Read the Above the Law article.

 

 




Rule #1 for Dealing with the Media: Assume You’re On the Record

Some high-profile members of the Donald Trump circle found out the hard way recently that they somehow had missed one of the basic rules for dealing with the media.

In a post on the website of Muse Communications, Amy Boardman Hunt offers a reminder about the First Rule of Dealing with the Media: Assume you are on the record.

“If you want your discussion to be off the record, i.e. the information can’t be used or attributed to you, you must establish that by mutual agreement before the information is relayed. If the reporter doesn’t agree to make the information off the record, it’s not off the record,” she explains.

Read the article.

 

 

 

 




Biglaw Leaders Denounce Trump’s Rhetoric On Charlottesville

Several large law firms have spoken out against President Trump’s remarks following the Charlottesville violence, denouncing the president for casting blame on both sides and making a moral equivalency between Nazis and those who opposed them, reports Above the Law.

Reporter Staci Zaretsky writes that those firms include Skadden Arps, Paul Weiss, Lowenstein Sandler, Wachtell Lipton, WilmerHale, Polsinelli, Arnold & Porter Kaye Scholer, Crowell & Moring, Latham & Watkins, Hogan Lovells, Akin Gump, and Greenberg Traurig.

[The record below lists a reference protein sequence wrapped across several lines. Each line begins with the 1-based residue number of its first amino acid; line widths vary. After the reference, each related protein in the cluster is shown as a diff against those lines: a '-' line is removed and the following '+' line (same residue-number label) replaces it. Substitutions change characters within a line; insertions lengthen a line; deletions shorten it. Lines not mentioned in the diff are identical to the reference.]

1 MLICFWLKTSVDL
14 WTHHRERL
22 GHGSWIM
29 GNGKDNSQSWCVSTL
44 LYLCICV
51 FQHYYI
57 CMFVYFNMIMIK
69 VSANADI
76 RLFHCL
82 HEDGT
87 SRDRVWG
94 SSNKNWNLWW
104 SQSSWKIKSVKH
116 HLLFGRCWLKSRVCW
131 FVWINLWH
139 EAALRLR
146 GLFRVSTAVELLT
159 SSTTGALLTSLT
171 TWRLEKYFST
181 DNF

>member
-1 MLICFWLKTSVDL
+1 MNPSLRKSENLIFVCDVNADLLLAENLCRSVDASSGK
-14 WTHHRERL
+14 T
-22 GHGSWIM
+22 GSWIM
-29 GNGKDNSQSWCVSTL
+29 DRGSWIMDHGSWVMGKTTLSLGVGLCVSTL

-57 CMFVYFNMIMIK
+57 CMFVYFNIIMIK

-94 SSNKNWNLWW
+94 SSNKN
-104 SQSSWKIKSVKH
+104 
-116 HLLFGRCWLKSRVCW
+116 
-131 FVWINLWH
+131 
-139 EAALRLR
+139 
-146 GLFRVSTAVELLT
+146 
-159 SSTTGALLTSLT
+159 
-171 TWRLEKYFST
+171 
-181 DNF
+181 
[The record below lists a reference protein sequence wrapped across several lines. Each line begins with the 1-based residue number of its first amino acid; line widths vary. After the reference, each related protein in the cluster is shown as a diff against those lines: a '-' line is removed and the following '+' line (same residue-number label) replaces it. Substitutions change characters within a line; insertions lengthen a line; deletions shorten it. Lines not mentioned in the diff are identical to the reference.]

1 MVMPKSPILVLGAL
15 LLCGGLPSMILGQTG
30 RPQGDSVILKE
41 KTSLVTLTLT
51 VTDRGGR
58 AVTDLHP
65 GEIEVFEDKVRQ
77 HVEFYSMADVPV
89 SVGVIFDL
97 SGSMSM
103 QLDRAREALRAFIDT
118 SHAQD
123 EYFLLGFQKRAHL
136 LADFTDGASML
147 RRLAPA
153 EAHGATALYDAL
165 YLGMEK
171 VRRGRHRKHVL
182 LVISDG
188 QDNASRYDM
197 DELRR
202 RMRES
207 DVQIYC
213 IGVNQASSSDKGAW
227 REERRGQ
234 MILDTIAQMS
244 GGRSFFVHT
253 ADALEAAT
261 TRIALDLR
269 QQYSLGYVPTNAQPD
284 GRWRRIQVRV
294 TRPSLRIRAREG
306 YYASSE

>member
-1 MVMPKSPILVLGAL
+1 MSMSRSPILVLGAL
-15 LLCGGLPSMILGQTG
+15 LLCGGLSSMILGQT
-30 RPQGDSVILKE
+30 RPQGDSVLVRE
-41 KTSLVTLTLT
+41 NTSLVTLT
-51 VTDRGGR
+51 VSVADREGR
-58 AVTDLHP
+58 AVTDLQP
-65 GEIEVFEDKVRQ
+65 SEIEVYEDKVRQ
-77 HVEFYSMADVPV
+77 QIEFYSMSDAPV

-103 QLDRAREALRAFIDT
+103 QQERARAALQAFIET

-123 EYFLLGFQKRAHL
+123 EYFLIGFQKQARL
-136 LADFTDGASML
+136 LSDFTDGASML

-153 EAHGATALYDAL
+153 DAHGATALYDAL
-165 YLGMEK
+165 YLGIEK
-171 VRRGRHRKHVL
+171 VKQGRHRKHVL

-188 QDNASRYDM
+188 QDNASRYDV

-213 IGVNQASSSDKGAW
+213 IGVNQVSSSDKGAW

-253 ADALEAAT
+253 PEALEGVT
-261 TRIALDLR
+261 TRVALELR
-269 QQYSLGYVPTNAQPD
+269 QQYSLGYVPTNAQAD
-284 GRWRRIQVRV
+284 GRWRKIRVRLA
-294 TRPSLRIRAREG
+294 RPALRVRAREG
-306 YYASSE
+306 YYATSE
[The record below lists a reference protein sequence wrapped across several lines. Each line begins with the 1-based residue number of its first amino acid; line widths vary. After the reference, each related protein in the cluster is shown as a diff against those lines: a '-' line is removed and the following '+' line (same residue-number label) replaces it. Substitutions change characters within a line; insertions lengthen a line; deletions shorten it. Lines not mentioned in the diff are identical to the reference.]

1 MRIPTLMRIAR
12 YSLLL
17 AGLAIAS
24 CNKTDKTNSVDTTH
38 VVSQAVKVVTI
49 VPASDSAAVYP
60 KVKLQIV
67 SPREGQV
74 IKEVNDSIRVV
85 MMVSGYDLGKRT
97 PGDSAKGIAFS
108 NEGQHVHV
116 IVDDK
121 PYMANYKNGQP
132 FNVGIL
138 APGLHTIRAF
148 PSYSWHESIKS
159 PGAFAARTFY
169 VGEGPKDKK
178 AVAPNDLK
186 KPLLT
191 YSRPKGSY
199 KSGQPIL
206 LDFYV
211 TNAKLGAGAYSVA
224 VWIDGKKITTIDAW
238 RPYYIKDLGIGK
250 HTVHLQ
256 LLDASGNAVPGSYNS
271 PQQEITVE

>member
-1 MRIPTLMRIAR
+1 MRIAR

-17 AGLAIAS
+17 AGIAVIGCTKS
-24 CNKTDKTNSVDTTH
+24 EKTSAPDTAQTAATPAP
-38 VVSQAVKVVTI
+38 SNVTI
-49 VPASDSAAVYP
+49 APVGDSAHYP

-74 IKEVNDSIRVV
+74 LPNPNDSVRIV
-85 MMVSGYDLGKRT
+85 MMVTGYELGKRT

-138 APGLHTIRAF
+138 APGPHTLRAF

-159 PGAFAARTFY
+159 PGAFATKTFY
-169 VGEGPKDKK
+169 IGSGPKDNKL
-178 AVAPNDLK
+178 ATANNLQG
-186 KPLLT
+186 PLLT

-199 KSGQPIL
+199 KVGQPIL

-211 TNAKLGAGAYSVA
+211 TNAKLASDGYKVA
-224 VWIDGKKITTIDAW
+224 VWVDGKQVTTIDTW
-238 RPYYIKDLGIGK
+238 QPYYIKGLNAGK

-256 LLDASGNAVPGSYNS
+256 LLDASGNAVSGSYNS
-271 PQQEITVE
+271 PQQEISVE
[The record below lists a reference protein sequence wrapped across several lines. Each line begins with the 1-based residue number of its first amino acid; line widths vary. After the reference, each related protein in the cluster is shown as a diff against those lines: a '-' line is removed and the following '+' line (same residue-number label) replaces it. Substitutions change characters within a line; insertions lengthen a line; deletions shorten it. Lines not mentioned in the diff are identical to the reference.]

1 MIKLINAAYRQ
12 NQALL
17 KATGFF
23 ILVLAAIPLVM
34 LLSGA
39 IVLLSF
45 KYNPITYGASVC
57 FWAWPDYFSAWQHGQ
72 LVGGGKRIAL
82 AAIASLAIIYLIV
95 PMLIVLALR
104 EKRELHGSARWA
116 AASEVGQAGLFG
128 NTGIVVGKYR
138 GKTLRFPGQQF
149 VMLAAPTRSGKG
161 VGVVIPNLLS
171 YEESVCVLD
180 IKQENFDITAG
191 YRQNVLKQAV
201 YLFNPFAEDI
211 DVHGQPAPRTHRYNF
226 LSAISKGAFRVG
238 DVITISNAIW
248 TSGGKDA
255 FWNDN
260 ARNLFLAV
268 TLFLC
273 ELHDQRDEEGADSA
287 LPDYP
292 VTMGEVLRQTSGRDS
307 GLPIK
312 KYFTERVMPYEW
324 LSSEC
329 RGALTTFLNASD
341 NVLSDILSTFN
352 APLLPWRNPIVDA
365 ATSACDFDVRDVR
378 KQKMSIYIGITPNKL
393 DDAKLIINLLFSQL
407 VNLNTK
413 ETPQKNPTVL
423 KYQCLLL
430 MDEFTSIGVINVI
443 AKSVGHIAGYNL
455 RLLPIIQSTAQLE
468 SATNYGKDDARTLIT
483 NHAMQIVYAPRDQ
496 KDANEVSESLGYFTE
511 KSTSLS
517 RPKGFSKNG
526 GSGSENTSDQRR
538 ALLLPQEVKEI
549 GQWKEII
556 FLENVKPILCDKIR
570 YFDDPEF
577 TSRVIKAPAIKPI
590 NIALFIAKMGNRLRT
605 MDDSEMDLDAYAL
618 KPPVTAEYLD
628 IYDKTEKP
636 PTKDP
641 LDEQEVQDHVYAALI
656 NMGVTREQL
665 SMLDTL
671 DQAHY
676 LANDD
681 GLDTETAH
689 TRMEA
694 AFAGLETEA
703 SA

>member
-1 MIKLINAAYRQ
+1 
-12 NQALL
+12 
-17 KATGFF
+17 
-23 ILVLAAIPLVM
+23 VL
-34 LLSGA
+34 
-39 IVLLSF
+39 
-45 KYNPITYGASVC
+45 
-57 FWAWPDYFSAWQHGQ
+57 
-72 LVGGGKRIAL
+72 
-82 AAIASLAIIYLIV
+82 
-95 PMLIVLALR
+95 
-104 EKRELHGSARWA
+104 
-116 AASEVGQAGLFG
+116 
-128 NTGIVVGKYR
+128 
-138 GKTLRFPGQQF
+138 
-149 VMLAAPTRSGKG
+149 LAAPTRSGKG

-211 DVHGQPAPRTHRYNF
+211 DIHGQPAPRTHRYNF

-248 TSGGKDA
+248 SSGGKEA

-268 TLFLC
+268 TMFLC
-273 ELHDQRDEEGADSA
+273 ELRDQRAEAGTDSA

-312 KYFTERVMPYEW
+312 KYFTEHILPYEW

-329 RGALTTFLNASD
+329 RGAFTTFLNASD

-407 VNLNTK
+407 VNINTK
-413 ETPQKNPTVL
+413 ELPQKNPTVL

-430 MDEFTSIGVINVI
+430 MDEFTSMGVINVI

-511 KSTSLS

Read the Above the Law article.

 

 




10th Annual Law Department Operations Survey

The 10th Annual Blickstein Group Law Department Operations Survey, in cooperation with Consilio, is the oldest research specifically covering law department operations. It is designed solely for the professionals who manage complex legal department operations for their companies.

The LDO survey was first created in 2008 to give law departments a consistent platform to benchmark themselves and shed light on the then-emerging profession of law department operations. In addition to being the original of its kind, as the industry has grown exponentially the LDO survey remains the most respected benchmarking tool in the space.

Participants are being sought for the survey. Only survey participants will receive a copy of the proprietary results.

The report will co ver such topics as:

• Compensation
• Legal Service Delivery Models
• Artificial Intelligence
• Technology and Cybersecurity
• Change Management

Participate in the survey.

 

 




Amplification Works for Women Lawyers Beyond Meetings

It’s no secret that gender parity is lagging in the legal profession, with women making up just 18 percent of equity partners, according to the National Association for Law Placement, writes Amy Boardman Hunt for Muse Communications.

In the article, she discusses the practice of amplification: when a woman makes a key point, other women repeat it, giving credit to its author.

She writes that amplification is like a team sport: “Even better, for women who are reluctant to promote themselves, you can rest easy knowing that amplification isn’t tooting your own horn. Instead, you’re promoting other women (who, per your agreement, are promoting you in return).

Read the article.

 

 

 




A Step Backwards for Financial Transparency in BigLaw

Money in a jarDavid Lat of Above the Law writes about a BigLaw firm’s move back from providing financial transparency.

“K&L Gates, a firm that has long prided itself on financial transparency, is now moving in the opposite direction. After four consecutive years of publicly posting its financial statements, the firm has closed the gates on such disclosure,” he explains.